A month late I know, but World Mental Health Day was on October 10th this year. The reason for having such a day dedicated to certain issues is to raise awareness. And it is really good news that awareness around mental health is increasing and slowly the stigma is receding.
As a person who is prone to bouts of clinical depression, this is a relief. It is a relief when high profile personalities share their experiences of depression and other mental health issues. I’m thinking particularly of people like Prince William and Prince Harry (who clearly still needs our prayers at this time), Winston Churchill, Stephen Fry, J.K. Rowling, Adele and the Archbishop of Canterbury. Such a list shows us that good mental health is not guaranteed by fame, privilege, wealth, talent, winning a war or even having faith in God.
Websites, like Mind, have a wealth of really good information about the physical and emotional factors that affect our mental health. I do urge you to look at their website, for yourself or for someone you love, who may be struggling at the moment.
There is a physiological basis to mental health issues. There are chemical imbalances and possibly neurological issues as well. What brings about these changes is as varied as there are people in the world. Genetics, diet, trauma, stress, life circumstances, even the darker days of winter can have an effect.
Because mental health issues can have these physical causes (that can often be corrected by medication) then it seems to me that such an issue should be treated in the same way as when someone has any other medical issue. My hope and prayer is that when someone shares a mental health issue that they are treated with the same kindness as someone with flu or someone who has broken a limb.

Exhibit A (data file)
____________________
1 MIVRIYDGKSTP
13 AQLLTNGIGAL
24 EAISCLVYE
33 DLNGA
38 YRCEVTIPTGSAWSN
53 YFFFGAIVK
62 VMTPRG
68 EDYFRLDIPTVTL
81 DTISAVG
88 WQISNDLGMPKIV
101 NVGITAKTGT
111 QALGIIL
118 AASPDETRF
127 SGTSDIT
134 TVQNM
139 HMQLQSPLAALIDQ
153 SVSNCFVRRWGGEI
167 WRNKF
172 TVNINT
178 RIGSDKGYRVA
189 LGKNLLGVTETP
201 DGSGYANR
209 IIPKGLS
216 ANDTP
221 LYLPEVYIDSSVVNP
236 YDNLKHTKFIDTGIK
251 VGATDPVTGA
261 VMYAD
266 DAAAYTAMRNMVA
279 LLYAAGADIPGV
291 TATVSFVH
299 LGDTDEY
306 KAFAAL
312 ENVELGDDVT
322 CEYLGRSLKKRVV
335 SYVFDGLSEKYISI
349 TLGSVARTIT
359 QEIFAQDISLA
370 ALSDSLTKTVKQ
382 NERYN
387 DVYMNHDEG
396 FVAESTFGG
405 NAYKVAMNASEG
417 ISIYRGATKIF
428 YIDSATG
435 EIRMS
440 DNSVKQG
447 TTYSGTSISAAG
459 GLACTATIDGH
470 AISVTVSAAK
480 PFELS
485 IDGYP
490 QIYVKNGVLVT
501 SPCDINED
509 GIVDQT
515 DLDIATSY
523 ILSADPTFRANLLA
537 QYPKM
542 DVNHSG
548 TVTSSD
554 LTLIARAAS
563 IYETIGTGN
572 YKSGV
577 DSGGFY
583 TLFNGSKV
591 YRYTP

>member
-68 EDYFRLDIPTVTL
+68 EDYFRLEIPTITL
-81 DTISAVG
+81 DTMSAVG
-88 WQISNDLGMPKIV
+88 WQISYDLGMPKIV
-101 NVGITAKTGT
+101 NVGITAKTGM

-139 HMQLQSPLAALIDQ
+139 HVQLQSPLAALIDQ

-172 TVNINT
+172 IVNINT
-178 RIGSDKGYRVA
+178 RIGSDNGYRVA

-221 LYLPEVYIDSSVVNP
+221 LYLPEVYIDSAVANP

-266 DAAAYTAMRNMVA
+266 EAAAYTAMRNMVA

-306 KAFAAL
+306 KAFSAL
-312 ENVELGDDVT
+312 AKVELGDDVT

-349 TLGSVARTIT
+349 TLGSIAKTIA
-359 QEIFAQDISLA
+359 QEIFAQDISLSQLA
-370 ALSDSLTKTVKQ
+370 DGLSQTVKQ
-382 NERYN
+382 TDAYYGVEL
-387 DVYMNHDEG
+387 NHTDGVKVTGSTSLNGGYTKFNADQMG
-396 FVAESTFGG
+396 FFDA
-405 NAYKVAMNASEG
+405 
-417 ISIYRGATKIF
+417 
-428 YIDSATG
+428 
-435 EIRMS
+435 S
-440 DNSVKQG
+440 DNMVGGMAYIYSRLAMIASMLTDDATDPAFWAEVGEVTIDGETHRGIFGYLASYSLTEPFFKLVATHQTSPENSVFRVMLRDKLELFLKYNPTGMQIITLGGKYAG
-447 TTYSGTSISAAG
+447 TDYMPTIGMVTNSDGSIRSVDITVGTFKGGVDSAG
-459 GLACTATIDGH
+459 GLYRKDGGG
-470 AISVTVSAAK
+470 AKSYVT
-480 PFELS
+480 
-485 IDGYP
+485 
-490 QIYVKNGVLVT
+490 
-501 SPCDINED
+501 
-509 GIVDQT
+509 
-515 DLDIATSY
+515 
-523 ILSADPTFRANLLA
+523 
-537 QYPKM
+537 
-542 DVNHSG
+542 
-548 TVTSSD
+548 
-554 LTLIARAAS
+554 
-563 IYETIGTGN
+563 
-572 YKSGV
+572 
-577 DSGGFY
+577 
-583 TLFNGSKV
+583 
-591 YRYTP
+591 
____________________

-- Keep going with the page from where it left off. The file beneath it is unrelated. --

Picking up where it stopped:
My own mental health is something I’ve learnt to take great care over.
Here are two things, as well as medication, that have helped every time I have gone through a round of depression.
One is telling someone how I’m feeling. Depression is a bit sneaky, it creeps up and then you suddenly find yourself right in the middle of it. Telling someone helps open the space and lets in some light. There is often nothing to solve, its not a project to be managed, but knowing someone is alongside you is a huge comfort.
Secondly, my experience of depression is that, although everything feels very heavy and black, actually I’m very ungrounded and disconnected. So, the holy trinity of eating, sleeping and exercise needs to be given the highest priority in a day.
I’ll close this with a story from the Old Testament (1 Kings 19:1-8). The prophet Elijah was on the run from the Queen Jezabel who wanted to kill him. As he was running around the desert, Elijah got very distressed and asked God to just let him die. However, God provided a broom tree for Elijah to sleep under and food and water for him. Upon waking (after not one but two naps!) Elijah ate and drank and felt much better.
Such is the power of a nap and a snack!
With Love and Prayers
Wishing you all good mental health
P.S. Please don’t worry, I’m not currently suffering from a bout of depression! All is well. If you would like to speak to me about anything I’ve written here, don’t hesitate to call or email me.